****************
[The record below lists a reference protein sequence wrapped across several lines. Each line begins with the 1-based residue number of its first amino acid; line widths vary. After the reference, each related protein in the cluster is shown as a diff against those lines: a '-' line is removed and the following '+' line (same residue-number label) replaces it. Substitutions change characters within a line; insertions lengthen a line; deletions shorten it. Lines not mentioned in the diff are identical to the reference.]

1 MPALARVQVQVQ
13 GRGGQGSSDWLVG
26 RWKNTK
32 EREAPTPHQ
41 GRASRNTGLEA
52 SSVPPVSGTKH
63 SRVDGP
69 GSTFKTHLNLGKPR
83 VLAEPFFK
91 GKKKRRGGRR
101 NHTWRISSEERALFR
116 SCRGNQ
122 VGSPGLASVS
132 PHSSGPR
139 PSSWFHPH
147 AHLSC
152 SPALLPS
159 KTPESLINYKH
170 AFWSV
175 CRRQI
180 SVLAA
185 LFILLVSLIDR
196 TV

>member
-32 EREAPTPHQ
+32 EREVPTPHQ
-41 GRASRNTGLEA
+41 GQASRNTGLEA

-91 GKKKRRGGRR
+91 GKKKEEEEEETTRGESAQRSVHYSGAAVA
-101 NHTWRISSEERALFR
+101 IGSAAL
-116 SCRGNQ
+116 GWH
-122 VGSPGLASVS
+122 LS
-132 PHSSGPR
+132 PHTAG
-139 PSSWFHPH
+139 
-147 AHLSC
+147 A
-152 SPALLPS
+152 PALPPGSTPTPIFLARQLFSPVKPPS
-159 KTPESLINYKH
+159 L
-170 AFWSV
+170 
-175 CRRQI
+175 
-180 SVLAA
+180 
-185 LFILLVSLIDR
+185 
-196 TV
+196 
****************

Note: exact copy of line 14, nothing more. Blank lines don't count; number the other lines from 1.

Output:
122 VGSPGLASVS